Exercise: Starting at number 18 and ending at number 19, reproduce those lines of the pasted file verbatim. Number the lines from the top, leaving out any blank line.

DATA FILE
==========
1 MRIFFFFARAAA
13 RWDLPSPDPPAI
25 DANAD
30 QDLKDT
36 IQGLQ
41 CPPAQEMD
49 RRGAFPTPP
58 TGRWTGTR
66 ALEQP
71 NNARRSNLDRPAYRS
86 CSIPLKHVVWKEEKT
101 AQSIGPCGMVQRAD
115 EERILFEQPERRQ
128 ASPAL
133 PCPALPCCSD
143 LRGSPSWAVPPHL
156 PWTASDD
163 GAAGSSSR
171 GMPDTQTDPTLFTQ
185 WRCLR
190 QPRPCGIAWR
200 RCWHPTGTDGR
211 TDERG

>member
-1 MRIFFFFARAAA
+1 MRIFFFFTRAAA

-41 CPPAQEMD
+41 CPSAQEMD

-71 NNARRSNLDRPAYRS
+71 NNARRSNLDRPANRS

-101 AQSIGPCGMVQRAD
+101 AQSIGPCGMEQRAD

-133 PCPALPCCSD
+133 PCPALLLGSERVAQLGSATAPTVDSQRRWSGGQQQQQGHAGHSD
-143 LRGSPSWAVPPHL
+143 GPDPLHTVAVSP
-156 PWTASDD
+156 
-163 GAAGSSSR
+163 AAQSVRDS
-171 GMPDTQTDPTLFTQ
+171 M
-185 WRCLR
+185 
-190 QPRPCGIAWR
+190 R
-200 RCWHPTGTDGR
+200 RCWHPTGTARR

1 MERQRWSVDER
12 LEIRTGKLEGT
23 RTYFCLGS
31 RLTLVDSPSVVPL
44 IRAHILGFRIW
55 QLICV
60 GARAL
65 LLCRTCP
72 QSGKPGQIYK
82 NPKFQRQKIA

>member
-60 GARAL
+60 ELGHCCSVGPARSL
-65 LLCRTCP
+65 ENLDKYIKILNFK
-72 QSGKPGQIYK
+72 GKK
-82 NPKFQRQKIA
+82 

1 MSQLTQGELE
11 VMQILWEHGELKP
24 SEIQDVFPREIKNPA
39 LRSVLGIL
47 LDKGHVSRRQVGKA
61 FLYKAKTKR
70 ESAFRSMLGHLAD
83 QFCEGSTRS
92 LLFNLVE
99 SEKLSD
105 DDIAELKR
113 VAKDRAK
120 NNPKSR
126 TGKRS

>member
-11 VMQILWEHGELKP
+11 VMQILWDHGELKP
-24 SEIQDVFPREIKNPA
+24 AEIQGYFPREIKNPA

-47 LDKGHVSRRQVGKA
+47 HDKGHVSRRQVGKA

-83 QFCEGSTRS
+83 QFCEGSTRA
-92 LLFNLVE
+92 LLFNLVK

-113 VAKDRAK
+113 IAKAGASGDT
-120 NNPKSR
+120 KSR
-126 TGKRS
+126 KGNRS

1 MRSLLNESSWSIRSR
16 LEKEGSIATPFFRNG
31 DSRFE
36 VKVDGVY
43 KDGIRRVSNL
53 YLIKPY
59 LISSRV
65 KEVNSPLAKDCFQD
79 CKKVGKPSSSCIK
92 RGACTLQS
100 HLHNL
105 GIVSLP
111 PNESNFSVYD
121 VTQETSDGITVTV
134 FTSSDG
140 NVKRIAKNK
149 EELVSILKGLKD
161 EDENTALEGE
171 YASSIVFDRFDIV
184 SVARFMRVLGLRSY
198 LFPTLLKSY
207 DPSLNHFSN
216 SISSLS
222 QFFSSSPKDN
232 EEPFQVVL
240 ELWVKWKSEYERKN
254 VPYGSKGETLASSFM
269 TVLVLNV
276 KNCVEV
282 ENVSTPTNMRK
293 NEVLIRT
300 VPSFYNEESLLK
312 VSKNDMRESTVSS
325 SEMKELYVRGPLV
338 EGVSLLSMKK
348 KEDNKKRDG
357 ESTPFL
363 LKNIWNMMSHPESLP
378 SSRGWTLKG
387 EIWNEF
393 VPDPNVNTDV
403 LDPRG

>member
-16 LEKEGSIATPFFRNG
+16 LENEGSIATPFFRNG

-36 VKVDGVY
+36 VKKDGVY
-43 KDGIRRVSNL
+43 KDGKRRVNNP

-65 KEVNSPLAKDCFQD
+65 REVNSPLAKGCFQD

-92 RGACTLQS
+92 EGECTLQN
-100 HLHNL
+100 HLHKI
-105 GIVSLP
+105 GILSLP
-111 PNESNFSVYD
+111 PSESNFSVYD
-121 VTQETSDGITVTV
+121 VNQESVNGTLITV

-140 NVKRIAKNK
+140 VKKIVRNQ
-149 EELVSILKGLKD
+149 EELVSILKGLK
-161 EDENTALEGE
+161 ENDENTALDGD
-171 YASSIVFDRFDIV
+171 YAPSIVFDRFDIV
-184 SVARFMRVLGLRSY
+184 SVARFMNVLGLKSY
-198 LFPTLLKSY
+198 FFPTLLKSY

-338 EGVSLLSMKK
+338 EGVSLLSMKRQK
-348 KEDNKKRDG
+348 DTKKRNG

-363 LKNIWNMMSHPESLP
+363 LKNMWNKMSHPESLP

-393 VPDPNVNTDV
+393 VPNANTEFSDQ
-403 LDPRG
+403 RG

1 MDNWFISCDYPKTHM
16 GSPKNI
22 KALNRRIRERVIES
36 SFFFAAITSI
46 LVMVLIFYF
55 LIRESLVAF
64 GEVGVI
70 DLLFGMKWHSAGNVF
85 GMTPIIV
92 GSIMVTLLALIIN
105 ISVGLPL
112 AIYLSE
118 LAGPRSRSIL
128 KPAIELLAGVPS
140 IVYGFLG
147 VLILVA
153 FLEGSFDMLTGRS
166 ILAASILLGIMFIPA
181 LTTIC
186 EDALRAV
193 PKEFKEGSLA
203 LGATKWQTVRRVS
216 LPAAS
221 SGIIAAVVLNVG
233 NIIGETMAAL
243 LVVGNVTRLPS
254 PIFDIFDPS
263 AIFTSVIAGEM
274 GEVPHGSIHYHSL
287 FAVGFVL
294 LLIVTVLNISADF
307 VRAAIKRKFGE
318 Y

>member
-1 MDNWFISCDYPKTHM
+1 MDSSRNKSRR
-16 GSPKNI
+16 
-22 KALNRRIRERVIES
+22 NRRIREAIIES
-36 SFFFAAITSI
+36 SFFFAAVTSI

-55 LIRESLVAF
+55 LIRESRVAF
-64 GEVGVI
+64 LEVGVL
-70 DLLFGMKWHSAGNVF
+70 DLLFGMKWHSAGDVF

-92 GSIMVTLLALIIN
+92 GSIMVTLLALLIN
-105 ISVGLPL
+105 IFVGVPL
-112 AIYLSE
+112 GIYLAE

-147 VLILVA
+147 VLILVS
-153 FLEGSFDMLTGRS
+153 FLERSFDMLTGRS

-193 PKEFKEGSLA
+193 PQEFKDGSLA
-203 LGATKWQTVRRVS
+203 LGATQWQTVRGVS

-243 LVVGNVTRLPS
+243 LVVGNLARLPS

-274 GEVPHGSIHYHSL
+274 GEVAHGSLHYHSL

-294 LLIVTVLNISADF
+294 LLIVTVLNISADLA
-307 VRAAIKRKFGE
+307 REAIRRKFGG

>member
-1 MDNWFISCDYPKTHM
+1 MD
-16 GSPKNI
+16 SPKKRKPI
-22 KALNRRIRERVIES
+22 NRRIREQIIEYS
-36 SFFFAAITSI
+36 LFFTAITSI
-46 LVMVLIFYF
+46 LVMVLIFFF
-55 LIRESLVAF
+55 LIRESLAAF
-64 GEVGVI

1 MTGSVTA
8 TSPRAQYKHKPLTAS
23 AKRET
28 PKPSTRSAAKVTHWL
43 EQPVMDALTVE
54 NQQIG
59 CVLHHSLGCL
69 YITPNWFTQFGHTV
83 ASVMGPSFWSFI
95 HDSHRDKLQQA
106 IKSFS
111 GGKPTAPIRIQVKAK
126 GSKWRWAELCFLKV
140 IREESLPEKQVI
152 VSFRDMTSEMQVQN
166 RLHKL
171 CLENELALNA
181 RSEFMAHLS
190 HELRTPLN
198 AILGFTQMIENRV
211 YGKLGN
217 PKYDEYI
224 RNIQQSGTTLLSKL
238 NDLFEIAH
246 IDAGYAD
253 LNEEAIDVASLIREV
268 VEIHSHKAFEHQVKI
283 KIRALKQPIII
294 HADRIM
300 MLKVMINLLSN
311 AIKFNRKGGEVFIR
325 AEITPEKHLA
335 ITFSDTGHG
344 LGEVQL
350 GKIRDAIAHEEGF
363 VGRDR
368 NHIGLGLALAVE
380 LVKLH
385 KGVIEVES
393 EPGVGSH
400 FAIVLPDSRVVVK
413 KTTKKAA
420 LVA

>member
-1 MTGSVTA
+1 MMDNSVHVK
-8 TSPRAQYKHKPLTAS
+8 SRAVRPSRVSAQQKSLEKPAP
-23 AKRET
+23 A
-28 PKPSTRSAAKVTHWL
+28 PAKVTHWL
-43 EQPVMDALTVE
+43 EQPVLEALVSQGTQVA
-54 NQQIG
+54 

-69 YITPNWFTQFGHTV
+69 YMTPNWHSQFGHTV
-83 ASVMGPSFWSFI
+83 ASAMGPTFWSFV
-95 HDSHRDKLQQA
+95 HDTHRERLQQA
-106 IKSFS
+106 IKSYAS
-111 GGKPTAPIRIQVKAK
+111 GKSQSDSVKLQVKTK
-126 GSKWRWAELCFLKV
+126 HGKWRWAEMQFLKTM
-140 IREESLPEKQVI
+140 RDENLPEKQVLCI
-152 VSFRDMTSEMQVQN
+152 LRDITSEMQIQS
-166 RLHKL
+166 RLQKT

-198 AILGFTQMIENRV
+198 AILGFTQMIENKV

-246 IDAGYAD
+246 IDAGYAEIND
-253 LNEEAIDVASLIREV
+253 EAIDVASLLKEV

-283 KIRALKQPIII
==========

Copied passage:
163 GAAGSSSR
171 GMPDTQTDPTLFTQ